Leghorn chickens are fascinating creatures. They are full of life and funny little quirks. But how much do you really know about the Leghorn? Today, we are going to blow your mind with interesting facts about Leghorn chickens. By the end of this article, you will want to run out and grab a few Leghorns for your flock as well.
Leghorn Chicken Origin
The first interesting facts about leghorn chickens is their origins. These beautiful birds originate from Tuscany, Italy. And they first came to the USA in 1828 from the port of Livorno. We actually get the name “Leghorn” because it is the English variant of Livorno.
It didn’t take long for these chickens to become one of the most widely known chicken breeds across the USA. We even have famous Leghorns. Foghorn Leghorn from Looney Tunes is one of the most recognized chickens. And chances are, most of the cartoon chickens you see today are also Leghorns.
Eggs, Eggs, Eggs
White Leghorn chickens are egg producers like you have never seen before. You can expect a Leghorn chicken egg production to be 4-6 extra-large white eggs every week. That equals 280-320 eggs per year! All you need is a couple of Leghorns in your flock to have enough eggs to go around.
Early To Start, Late To Stop
Not only will you get plenty of eggs from your hens, but you also get them for longer. Leghorn chickens start laying between 4.5-5 months old, and they don’t stop until they are 3-4 years old. That means you will get about 600-1,100 eggs in one Leghorn’s lifetime.
Any other breed of chicken that produces this many eggs doesn’t have long laying years. At most, you might get two years from a different laying breed. So owning a Leghorn pays for itself. You will be drowning in delicious white eggs before long.
Not A Broody Bunch
You would think that a breed that lays so many eggs would go broody often. But the opposite is true of these hens. Your Leghorn chickens will go broody less frequently than the average hen due to selective breeding. If you ever try to breed your Longhorn, you might want to keep the incubator ready.
Not only does the Leghorn produce a ton of eggs, but they also make decent meat birds. The average hen will weigh 5 pounds while roosters weigh up to 7.5. So once these birds finish laying, they make decent table birds.
One of the most noticeable Leghorn chicken characteristics is their wattles and combs. Leghorn chickens come in either a single comb or rose comb variety. If you live in harsh winter conditions, the best choice for you is the rose comb. These birds have gone through selective and precise breeding to make them a cold-hardy bird.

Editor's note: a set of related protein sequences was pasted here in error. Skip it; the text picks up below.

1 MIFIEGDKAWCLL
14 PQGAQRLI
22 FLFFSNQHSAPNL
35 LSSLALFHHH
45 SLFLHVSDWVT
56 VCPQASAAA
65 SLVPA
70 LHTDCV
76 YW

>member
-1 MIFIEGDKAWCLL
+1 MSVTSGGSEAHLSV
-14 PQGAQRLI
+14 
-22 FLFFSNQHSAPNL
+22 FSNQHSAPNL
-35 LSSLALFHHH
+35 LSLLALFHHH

This isn’t to say that your chickens won’t need any winter precautions. You should still insulate and ventilate the coop according to winter standards. And you should also keep a close watch on their floppy combs as these are prone to frostbite. A bit of vaseline daily and high ventilation will prevent this, though.
And the best part is that most Leghorns keep producing eggs throughout winter. So while your other hens might slow to almost a halt, your Leghorns will keep on laying.
Some interesting facts about Leghorn chickens are their impeccable health. These birds don’t have the intense genetic traits that make them prone to illness. And even for chickens who produce so many eggs, they have excellent reproductive health.
So if you are new to owning chickens, the Leghorn varieties are a great option. These chickens are so healthy that they have long lifespans. Your Leghorn chicken lifespan will be around for 4-6 years with proper care.
All of the egg talk is wonderful, but are Leghorn chickens friendly? While the Leghorn is a great producer, they aren’t famous for their perky dispositions. You might find that your Leghorns are more flighty than most chicken breeds. They don’t make the best pets, but they are fascinating to watch.
Your Leghorn will spend most of her day foraging and looking for things to get into. They also tend to bully other hens in the pecking order. So if you have a laid-back flock, the Leghorn might not be the best fit.
Most roosters act very differently than hens, and the same goes for Leghorn roosters. The White Leghorn rooster is known as one of the most aggressive rooster breeds. They often don’t care for human interaction and well-known for attacking their owners. For that reason, they aren’t the best breeds for children or in flocks with other roosters.